Real Live Action

Shonen Knife

w/ Strange Magic & Apollo Ghosts

Biltmore Cabaret; October 25, 2009

Review By Sean Nelson

Shonen Knife, photo by Noah Adams
Shonen Knife, photo by Noah Adams

What an amazing show. Vancouver’s finest opened for Japan’s finest as our own Apollo Ghosts started the show off. Fresh from the release of their Forgotten Triangle EP on vinyl (only 25 copies!), the band played a vibrant set to a crowd that was not quite ready to move their bodies. The Ghosts’ rock-solid songs and singer Adrian Teacher’s charisma definitely won applause, though. Teacher aptly dedicated audience favourite “Little Yokohama” to Shonen Knife, and also introduced some new material. As usual, call-and-response choruses were in effect with the Ghosts, guaranteeing that a good time was had by early arrivals.

Next were the good-feeling rhythms of the Strange Magic, with a sound that was quintessentially Vancouver. The band’s Mint Records-ready rock was joyfully playful, especially on the raucous “May You Live in Interesting Times.” The sextet would be well advised to place Kayoko Takahashi’s vocals at the forefront, as this is where the band truly shines. The Strange Magic seem to have a knack for opening for legendary bands (Os Mutantes already and the Pointed Sticks in December), and this night was no exception.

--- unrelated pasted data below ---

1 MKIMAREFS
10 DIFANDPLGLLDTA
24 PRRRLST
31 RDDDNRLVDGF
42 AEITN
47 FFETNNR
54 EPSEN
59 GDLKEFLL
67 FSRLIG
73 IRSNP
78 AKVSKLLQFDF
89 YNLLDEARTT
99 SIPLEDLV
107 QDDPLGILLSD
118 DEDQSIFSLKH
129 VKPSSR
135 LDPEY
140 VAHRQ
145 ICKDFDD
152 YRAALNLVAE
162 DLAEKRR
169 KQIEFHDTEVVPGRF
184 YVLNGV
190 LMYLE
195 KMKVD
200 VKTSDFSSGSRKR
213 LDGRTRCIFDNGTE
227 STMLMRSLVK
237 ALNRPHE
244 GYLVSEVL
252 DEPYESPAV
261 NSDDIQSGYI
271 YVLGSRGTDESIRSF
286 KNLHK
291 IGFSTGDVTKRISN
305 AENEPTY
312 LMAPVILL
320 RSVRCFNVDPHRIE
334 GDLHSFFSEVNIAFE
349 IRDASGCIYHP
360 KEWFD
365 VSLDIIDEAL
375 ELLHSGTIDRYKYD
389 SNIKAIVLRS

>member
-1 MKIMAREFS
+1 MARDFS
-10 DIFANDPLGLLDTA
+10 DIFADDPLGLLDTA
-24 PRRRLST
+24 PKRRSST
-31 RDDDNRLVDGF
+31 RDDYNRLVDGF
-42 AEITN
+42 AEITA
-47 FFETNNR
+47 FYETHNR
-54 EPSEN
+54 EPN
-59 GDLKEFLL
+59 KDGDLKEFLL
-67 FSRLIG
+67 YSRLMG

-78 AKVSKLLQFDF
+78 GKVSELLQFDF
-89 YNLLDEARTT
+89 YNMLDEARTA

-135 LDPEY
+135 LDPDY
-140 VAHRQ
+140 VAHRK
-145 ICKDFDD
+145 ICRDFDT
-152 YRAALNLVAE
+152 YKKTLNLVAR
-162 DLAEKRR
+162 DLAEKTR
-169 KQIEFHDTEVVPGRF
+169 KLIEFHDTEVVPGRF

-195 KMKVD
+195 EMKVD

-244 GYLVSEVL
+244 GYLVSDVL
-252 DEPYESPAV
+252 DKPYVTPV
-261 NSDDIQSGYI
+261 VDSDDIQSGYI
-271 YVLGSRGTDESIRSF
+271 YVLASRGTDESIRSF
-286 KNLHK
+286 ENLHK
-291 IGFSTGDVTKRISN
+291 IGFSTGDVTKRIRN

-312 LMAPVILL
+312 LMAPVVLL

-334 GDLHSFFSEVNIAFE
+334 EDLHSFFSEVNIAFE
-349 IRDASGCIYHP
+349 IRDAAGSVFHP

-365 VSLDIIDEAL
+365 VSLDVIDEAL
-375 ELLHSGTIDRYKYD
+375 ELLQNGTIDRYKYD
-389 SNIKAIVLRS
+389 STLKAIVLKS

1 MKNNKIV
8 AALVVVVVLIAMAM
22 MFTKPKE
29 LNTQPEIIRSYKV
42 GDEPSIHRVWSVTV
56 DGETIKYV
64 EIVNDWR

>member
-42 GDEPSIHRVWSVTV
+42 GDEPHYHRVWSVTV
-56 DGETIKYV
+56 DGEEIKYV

Finally came everyone’s favourite “Super-Cult Punk-Pop Band,” Shonen Knife. Knife collectors young and old erupted when the curtains were drawn, and they were treated to a stunningly energetic set spanning an hour. The band’s current line up (original guitarist Naoko Yamano, drummer Etsuko Nakanishi and new bassist Ritsuko Taneda) proved more than capable of handling material from the group’s near 30 year history. Newer songs like “Super Group” (off of the new album of the same name) and “Giant Kitty” felt right in place alongside classics like “Banana Chips” and “Twist Barbie.” Shonen Knife brought a powerful rock sensibility to such impossibly cute and fun songs, ensuring every single body in the building was moving. Kurt Cobain once said that seeing Shonen Knife live transformed him into a hysterical nine-year old girl at a Beatles concert, and that’s exactly what happened to the crowd this night. After the show, the band signed autographs at the merch stand, including a copy of their new CD for this writer; he was most definitely grateful for the experience.